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Hello from Pennsylvania


Am I the first to post from PA??

I am new to beekeeping and have taken online courses, watched YouTube videos, read books and have found a Mentor (non Flow Hive) to help me in my first year. I have my two Flow Hives and I am waiting for my Flow Frames to arrive. My Mentor is providing me with my nucs.

Building a bear fence as soon as ground thaws.



Sounds like your on the right path. Actually not much difference between Flows n other langstroth’s … Only the harvest honey super is different. Does your mentor run single or double brood boxes ? Your set up (Flow-hive) has only single brood box. I am guess your mentor will guide you in that. I’m buying an extra cedar brood super from the company that makes Flow-hives out here on the West Coast.
I am running double broods out here east of Seattle n my Nuc’s will arrive mid April. I am looking excitedly at returning to beekeeping this Spring. Good luck n enjoy !


Hi there,

If you want to buy matching supplies, and start with a double deep (which you probably need in your area), you can get the right box from here:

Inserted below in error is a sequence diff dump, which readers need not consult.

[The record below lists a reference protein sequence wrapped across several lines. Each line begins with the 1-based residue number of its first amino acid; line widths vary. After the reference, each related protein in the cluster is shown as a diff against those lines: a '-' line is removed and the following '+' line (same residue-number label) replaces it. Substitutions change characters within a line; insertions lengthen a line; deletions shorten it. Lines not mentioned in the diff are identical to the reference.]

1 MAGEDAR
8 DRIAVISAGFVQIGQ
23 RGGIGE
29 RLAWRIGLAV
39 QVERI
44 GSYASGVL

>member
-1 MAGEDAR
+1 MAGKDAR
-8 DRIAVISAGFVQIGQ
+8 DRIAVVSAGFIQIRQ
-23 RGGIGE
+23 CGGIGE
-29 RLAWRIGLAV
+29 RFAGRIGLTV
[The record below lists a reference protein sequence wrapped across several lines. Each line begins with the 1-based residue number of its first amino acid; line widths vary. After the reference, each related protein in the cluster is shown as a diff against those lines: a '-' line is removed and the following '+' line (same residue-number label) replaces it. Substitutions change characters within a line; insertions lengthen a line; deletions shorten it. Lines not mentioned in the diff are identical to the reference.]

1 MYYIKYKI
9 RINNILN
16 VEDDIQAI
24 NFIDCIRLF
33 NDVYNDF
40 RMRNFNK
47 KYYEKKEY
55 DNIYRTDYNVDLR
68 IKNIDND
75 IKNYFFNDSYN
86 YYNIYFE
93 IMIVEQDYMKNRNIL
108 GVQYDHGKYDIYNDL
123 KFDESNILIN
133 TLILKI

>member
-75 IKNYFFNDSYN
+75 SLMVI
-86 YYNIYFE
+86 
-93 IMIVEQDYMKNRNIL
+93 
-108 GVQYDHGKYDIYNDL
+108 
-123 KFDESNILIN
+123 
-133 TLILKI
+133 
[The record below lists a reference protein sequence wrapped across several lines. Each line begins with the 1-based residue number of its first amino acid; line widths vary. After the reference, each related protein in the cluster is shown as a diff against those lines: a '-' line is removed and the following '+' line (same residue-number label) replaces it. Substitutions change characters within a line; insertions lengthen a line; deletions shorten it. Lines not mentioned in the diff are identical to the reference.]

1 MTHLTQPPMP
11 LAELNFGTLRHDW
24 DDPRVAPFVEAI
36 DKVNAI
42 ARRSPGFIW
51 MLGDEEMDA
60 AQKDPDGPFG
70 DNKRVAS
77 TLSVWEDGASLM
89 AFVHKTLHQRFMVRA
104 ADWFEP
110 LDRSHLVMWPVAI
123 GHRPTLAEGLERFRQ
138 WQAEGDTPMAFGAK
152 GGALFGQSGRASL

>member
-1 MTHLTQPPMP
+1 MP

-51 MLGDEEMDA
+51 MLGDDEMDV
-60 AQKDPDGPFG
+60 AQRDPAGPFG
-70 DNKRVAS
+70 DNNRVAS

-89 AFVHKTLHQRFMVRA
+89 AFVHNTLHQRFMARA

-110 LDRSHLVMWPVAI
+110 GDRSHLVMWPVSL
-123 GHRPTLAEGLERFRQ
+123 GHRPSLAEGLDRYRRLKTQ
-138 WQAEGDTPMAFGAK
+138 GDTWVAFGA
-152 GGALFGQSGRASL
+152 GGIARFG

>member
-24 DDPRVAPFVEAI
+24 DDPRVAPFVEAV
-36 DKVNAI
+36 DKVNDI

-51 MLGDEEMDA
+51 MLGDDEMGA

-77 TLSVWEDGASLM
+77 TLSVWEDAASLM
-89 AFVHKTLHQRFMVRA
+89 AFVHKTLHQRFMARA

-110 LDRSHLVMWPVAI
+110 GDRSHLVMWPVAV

If you have any questions, their customer service is excellent.


Where in PA are you? I am a beekeeper in Southeastern PA and am trying to see who has a flow hive locally


Looks like there is one more “bass” in the Lehigh Valley. How far are you from chester county?


I am from Franklin county PA. My flow hives are suppose to ship in April. I have some regular hives ready incase the flows are late. My bees show up in May.


I’m 20 miles south of Philadelphia on the Jersey side. I sell queens and nucs starting in mid-late May.


I’m here to say welcome to the forum.